On 23 November 1944, Japanese troops invaded the district of Mapanique, Candaba in the Philippines. After torturing and killing many inhabitants, the soldiers forced the women and girls to march towards the “Bahay Na Pula” (Red House), the Japanese headquarters. There, the soldiers for weeks repeatedly beat, raped and abused them. Sexual slavery facilities like the Bahay Na Pula had been established all over the Philippines as well as in other countries occupied by Japan during the Second World War.
The survivors of these horrific crimes call themselves the “Malaya Lolas” (Free Grandmothers) and have been actively requesting their government for assistance to file a claim for reparations against Japan
since 1998. To date, however, Philippine officials have refused to do so. While concerning acts of sexualized violence that happened many decades ago, the Malaya Lolas’ denial of justice has proven to be emblematic for so many other current cases of crimes perpetrated against women in armed conflicts in which high levels of impunity continue to persist.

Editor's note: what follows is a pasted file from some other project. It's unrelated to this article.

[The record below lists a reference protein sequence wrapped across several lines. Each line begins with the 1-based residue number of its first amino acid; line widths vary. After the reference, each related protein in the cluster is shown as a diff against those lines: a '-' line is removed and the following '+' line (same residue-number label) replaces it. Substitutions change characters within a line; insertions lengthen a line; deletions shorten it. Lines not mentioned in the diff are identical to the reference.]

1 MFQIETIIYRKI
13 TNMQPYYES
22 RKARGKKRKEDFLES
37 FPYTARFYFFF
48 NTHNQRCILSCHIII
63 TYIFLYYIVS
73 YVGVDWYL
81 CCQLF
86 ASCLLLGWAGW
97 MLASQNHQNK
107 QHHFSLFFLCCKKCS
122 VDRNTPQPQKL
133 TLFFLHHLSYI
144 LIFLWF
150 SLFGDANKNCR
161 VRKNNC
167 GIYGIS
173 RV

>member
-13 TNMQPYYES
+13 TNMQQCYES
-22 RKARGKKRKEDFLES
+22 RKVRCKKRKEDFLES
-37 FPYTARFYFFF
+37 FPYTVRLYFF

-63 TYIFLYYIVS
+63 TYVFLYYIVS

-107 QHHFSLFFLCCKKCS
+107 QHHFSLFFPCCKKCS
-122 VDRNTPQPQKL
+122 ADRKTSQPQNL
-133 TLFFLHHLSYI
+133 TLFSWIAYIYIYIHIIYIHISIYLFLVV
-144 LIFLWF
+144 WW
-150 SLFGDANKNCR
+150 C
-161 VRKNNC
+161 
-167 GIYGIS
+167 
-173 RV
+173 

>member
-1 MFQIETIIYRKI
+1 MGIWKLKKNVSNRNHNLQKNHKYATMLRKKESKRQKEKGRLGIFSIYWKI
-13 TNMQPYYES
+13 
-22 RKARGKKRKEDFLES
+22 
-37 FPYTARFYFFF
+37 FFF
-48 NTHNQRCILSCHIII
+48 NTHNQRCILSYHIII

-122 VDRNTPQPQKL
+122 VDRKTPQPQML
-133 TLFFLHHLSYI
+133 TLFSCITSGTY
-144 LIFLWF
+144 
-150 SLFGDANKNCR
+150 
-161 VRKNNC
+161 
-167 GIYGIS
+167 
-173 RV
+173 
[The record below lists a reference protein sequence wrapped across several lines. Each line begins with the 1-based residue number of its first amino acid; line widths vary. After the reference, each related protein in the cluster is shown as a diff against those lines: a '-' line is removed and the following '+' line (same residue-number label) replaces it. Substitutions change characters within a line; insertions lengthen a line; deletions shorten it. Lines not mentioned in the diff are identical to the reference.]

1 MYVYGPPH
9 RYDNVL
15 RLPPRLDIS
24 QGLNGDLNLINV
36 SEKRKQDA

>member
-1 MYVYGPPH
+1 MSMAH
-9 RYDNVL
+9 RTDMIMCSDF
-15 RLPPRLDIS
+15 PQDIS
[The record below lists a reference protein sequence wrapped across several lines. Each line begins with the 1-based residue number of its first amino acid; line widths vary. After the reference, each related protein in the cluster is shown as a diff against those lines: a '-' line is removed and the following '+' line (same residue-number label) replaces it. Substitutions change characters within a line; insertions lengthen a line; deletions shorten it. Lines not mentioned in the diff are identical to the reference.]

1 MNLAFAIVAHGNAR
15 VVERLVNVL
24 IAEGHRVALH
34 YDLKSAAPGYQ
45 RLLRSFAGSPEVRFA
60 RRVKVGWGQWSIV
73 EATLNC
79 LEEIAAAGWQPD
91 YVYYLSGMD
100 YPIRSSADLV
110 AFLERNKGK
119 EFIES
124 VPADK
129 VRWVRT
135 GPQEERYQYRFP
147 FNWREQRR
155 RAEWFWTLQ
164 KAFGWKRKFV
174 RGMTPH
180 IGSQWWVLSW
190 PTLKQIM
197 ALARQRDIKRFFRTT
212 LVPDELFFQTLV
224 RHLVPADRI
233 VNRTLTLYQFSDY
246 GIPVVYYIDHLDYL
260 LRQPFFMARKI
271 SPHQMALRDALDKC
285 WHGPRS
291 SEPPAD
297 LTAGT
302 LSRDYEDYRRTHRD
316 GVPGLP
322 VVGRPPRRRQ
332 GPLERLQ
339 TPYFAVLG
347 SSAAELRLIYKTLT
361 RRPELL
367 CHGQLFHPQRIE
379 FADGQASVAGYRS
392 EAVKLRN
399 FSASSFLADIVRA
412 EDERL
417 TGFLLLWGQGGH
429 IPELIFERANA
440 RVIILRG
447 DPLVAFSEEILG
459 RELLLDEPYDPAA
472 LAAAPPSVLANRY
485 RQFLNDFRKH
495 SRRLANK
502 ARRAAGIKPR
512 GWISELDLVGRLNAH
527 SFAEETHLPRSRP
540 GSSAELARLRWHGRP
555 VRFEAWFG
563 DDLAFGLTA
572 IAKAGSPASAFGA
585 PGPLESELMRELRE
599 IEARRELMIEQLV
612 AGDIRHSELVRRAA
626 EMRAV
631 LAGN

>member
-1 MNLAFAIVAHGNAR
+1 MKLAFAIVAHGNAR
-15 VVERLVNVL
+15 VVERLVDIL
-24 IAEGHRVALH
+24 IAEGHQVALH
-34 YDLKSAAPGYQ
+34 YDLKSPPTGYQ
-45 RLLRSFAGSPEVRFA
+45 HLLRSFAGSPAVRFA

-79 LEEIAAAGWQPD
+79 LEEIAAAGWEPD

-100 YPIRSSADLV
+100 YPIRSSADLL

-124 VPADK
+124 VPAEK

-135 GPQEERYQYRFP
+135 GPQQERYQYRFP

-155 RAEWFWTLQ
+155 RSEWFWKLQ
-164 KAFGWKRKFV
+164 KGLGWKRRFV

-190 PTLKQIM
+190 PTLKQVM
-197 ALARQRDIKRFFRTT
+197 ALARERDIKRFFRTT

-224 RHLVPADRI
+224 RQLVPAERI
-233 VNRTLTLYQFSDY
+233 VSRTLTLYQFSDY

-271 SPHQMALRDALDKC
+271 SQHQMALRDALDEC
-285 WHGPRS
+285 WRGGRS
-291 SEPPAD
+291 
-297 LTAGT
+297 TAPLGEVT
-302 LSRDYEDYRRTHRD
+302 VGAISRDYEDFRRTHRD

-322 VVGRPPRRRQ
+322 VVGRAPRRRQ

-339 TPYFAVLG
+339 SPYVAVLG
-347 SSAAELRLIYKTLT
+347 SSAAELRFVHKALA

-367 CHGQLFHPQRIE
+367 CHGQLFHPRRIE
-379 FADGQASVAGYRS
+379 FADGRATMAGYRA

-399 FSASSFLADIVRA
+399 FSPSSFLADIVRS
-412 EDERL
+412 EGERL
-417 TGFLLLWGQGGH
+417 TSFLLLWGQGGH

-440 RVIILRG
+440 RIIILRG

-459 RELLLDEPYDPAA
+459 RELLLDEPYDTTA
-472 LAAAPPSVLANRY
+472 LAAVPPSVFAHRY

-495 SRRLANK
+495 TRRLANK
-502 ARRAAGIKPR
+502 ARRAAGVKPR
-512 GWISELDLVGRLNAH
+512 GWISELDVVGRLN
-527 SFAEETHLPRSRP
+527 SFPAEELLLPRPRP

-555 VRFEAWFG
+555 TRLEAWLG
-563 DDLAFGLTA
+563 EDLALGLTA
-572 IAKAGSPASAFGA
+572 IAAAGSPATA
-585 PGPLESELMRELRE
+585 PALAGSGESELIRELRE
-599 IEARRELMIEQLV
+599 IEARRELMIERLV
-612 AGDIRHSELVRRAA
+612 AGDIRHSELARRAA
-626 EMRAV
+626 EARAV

More than 70 years after the atrocities they suffered, many Malaya Lolas have passed away. The few that remain, however, continue to fight to see justice in their lifetime. The Center for International Law Manila (CenterLaw)
and the Berlin-based ECCHR
are now taking their claim to the UN level.
Supported by the Bertha Foundation
, survivors, legal representatives and activists will present the Malaya Lolas’ ongoing search for justice at the Right Livelihood Award Foundation: Isabelita Vinuya
is the President of the Malaya Lolas and the lead petitioner in the case in the Philippines. Romel Bagares
is CenterLaw’s Executive Director and has been representing the Malaya Lolas in the Philippines since 2004. Aileen Reyes Garcia
is CenterLaw’s Program Officer and has been accompanying the Malaya Lolas during their political activities in the Philippines. Andreas Schüller
heads the International Crimes & Accountability program at ECCHR. Alejandra Muñoz
is a legal advisor at ECCHR. Her work focuses mainly on sexualized violence in conflict situations.